Nine Indicted in Scheme that Resulted in at least $1 Million in Losses
LAWFUEL – Press Release Service – Federal authorities have arrested eight defendants accused of being part of an identity theft ring that “skimmed” account information from debit cards used by more than 100 diners at area restaurants and used the information to steal money from the victims’ bank accounts. Federal authorities today declared the ninth defendant a fugitive.
Investigators for the three agencies involved in the probe – the United States Postal Inspection Service, IRS Criminal Investigation and U.S. Immigration and Customs Enforcement – believe the scheme resulted in the theft of more than $1 million.
The nine defendants were indicted on June 14 by a federal grand jury in Santa Ana on charges that include conspiracy, bank fraud and money laundering. Eight of the defendants were arrested yesterday. They are:
Kresimir Matuzovic, 28, of Brentwood;
Nour-Eddine Messaghrou, 27, of Brentwood;
Vanessa Goicoechea, 23, of Canoga Park;
Toilin Kelly, 25, of West Los Angeles;
Zhaklin Babakhanyan, 25, of Glendale;
Kante Kangni, 25, of Inglewood;
Juan Deleon, 25, of Newberry Park; and
Darr Bryan, 21, of Los Angeles.
The eight defendants made their initial court appearances yesterday afternoon before a United States Magistrate Judge in Santa Ana. Defendants Kelly, Deleon and Bryan were released on bond. The other five defendants remain in custody at this time. All eight are scheduled to be arraigned on the indictment on Monday.
The ninth defendant – Yacine El Bouri, 23, of Brentwood – is a fugitive who is believed to have been in Miami, Florida recently. He is actively being sought by federal investigators.
In addition to the arrests, federal agents yesterday seized a late model Lamborghini sports car, approximately $267,484 in cash and more than $92,620 in Postal money orders from the residence of defendants Matuzovic and Messaghrou.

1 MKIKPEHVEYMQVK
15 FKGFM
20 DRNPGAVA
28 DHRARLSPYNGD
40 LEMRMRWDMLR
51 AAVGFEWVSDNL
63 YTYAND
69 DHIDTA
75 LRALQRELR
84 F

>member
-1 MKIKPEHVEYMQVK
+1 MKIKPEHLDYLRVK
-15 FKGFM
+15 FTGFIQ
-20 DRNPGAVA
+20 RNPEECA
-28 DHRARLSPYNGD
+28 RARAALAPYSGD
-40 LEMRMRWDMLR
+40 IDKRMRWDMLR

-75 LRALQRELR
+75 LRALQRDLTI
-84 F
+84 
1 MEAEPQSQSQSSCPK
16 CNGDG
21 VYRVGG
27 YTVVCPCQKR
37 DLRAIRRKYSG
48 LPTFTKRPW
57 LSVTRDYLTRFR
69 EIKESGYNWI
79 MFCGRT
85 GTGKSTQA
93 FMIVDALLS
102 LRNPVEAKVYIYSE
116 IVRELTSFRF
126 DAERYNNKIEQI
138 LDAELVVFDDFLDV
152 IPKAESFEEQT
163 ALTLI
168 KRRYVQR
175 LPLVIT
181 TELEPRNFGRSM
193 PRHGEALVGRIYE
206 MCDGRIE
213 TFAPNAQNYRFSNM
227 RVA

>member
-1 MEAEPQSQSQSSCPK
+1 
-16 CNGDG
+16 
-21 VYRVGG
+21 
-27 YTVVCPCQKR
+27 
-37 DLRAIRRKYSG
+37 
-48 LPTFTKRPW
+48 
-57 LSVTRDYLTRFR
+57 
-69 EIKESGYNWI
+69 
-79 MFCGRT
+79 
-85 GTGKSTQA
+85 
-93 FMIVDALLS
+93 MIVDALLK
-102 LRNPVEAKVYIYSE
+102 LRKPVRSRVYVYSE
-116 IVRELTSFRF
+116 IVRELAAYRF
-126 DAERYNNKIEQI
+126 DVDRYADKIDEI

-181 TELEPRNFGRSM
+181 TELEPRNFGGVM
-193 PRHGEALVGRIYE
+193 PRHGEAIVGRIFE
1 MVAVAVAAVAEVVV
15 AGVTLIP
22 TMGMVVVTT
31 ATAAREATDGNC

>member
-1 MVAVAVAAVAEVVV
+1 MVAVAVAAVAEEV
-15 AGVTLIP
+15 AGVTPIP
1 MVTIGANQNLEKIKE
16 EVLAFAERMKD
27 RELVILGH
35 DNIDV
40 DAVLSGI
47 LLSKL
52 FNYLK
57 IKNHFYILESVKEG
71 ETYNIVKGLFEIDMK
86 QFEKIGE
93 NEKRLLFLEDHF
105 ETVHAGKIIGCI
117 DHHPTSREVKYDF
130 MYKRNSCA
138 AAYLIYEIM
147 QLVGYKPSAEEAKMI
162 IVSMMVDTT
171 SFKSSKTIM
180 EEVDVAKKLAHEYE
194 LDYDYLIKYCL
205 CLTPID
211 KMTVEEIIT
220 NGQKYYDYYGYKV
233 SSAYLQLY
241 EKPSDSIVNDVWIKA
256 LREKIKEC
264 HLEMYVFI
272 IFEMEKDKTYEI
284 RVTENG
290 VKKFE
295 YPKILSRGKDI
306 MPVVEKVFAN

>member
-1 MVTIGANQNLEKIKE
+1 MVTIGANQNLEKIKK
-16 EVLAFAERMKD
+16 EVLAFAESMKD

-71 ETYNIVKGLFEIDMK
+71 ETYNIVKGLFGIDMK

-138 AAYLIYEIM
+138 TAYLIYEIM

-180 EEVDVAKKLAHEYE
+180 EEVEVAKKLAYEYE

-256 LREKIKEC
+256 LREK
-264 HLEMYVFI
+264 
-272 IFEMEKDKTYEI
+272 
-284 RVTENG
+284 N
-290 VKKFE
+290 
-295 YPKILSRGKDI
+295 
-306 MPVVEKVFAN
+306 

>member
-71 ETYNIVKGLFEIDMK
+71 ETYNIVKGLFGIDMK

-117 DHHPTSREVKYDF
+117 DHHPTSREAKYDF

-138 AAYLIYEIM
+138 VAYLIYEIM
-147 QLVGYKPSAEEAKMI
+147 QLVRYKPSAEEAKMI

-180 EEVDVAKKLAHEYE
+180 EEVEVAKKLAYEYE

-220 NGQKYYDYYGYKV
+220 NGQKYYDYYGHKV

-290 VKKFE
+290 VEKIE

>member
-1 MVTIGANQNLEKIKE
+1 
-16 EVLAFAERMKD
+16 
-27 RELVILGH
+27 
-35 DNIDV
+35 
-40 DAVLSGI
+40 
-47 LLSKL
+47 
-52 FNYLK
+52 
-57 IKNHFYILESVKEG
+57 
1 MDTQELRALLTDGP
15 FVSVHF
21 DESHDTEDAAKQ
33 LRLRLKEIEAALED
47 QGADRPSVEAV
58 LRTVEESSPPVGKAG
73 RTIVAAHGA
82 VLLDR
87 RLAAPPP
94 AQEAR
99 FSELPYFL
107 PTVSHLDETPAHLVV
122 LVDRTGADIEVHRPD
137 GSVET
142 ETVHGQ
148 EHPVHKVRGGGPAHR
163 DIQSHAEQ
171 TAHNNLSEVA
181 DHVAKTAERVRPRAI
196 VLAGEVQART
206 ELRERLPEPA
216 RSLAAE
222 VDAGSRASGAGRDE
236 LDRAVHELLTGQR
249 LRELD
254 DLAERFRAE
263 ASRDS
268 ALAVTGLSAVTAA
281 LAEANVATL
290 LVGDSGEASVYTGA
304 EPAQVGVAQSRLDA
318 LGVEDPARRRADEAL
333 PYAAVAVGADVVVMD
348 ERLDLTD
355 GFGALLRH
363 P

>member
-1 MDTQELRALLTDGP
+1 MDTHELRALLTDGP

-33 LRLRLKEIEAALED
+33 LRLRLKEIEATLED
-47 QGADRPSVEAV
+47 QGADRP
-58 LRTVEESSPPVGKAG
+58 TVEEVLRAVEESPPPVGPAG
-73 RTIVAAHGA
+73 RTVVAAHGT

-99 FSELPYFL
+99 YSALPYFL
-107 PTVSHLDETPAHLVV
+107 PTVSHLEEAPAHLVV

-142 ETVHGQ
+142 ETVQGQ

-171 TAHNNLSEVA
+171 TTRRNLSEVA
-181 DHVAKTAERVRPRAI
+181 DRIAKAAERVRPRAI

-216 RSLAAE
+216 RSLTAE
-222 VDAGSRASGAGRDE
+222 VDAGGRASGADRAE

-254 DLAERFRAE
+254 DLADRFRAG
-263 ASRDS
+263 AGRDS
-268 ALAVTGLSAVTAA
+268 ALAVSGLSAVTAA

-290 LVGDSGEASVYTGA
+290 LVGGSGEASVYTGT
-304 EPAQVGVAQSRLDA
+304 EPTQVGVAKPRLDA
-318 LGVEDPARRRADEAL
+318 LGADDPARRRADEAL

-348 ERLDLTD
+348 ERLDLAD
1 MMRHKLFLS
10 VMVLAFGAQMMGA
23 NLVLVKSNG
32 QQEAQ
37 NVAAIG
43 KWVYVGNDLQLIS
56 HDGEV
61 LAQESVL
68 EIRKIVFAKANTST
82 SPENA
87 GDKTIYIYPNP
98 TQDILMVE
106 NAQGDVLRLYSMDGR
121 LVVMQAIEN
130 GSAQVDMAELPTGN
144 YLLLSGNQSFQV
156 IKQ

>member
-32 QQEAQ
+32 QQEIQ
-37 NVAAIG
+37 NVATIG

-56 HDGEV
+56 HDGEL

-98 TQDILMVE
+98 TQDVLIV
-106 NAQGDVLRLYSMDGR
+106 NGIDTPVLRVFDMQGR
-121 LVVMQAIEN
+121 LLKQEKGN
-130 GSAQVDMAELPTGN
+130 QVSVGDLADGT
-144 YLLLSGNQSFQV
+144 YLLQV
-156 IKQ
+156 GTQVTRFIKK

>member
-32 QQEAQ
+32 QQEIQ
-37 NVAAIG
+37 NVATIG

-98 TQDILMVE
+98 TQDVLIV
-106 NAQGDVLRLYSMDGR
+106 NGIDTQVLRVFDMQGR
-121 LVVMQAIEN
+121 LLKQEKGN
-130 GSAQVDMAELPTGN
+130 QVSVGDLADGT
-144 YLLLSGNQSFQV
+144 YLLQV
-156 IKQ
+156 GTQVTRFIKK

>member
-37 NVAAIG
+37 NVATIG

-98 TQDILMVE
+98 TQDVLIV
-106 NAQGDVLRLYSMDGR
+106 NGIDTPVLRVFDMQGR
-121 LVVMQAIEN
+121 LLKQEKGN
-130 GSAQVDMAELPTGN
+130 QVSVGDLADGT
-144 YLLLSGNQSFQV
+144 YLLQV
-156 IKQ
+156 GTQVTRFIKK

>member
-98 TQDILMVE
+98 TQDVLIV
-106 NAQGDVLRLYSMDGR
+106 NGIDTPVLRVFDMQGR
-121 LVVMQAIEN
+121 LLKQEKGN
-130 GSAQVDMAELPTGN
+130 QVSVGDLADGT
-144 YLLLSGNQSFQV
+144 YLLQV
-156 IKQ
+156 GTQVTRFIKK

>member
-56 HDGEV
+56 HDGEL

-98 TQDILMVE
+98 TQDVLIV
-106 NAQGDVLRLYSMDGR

“These nine arrests should send a clear message to would-be identity thieves,” said Acting Postal Inspector in Charge Robert Malaby. “The Postal Inspection Service will not tolerate the use of the nation’s mail system to perpetuate crimes of identity theft. Postal Inspectors will aggressively investigate these cases and bring the thieves to justice.”
According to the indictment, Matuzovic and Messaghrou orchestrated the scheme and instructed complicit servers at three restaurants to steal account information from patrons’ Wells Fargo Bank and Washington Mutual Bank debit cards. Matuzovic and Messaghrou allegedly provided the servers with “skimming” devices that are capable of copying the information contained on the debit cards’ magnetic strips.
Armed with the stolen account information, Matuzovic and Messaghrou allegedly would “re-strip” their own Wells Fargo and Washington Mutual debit cards with the stolen information. They would then ask the banks to provide them with new PIN numbers for their cards. After receiving the new PIN numbers, the defendants allegedly used the cards to deposit counterfeit checks into the victims’ accounts and to withdraw cash. According to the indictment, they also used the modified debit cards to purchase Postal money orders.
“IRS Criminal Investigation Special Agents will use their financial expertise to follow the ill-gotten gains of criminal enterprises such as this,” said Kenneth J. Hines, Special Agent In Charge of the IRS Criminal Investigation in Los Angeles. “Along with our law enforcement partners, such as the U.S. Postal Inspection Service, we will aggressively pursue and dismantle criminal organizations that prey on innocent victims.”
Kevin Kozak, the Acting Special Agent in Charge for ICE’s Office of Investigations in Los Angeles, stated: “Identity theft is a serious crime. Given the stakes and risks involved, ICE will not allow criminals or criminal networks to jeopardize our nation’s security to satisfy their own greed.”
An indictment contains allegations that a defendant has committed a crime. Every defendant is presumed innocent until and unless proven guilty in court.
The indictment charges all nine defendants with access device fraud, which carries a maximum possible penalty of 15 years in federal prison, and at least one count of bank fraud, which carries a maximum possible penalty of 30 years in prison.
Matuzovic and Messaghrou are each charged with four counts of mail fraud, which carries a maximum possible penalty of 20 years in prison.
Matuzovic, Messaghrou, El Bouri, Goicoechea, Kelly and Babakhanyan are each charged with six counts of money laundering, which carries a maximum possible penalty of 30 years in prison.
Matuzovic, Kelly and Kangni are each charged with two counts of money laundering that carry a maximum possible penalty of 10 years in prison.
During this investigation, federal agents received substantial assistance from investigators with Wells Fargo and Washington Mutual banks.
CONTACT: Assistant United States Attorney Jennifer Waier